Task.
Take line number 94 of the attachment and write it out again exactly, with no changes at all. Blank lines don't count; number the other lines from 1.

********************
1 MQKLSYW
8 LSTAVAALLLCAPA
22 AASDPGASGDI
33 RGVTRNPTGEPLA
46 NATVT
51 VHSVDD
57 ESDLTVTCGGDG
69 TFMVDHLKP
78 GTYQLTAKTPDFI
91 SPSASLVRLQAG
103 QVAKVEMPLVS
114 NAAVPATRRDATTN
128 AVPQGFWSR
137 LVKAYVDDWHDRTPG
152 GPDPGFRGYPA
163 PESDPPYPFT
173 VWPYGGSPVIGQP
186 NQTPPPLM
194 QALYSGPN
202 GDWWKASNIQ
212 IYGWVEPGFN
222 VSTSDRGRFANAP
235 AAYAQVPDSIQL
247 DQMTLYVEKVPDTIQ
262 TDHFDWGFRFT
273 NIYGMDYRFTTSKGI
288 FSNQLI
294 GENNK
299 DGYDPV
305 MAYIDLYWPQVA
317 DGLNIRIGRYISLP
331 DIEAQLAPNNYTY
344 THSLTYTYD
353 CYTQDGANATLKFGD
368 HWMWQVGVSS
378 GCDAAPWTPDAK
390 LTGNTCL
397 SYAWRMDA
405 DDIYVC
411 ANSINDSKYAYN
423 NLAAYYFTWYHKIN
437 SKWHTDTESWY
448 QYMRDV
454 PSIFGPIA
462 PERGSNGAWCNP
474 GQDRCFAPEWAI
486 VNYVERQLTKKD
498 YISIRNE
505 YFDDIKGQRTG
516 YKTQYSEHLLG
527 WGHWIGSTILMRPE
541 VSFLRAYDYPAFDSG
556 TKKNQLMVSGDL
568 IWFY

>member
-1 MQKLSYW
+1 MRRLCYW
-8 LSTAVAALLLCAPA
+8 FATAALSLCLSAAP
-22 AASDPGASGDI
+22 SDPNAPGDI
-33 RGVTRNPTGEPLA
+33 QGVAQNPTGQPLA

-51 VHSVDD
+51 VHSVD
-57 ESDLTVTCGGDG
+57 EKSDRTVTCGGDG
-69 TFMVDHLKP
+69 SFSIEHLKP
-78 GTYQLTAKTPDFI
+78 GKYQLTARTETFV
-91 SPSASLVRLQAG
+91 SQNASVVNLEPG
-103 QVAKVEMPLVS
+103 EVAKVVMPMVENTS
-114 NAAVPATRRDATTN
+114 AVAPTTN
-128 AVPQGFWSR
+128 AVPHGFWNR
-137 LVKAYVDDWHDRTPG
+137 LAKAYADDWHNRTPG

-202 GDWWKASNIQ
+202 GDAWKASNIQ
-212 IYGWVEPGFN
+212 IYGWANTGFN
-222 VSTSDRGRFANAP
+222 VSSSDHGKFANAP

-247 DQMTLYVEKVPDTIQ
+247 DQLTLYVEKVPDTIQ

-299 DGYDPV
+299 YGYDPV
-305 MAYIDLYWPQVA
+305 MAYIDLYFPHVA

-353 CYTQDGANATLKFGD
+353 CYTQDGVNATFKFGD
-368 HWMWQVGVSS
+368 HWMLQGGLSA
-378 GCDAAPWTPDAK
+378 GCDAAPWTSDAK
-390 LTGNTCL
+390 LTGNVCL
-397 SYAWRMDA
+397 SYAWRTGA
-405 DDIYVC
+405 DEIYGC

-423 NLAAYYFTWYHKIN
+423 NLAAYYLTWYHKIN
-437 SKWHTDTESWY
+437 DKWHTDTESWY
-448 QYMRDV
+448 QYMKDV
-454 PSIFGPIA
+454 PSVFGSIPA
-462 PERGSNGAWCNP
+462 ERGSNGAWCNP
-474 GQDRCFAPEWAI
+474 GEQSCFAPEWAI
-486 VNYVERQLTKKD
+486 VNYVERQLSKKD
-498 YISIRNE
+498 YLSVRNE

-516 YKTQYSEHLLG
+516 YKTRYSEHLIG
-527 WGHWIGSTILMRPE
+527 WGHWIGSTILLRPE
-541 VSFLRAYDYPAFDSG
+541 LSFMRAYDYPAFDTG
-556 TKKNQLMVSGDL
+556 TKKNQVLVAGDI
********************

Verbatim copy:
-353 CYTQDGANATLKFGD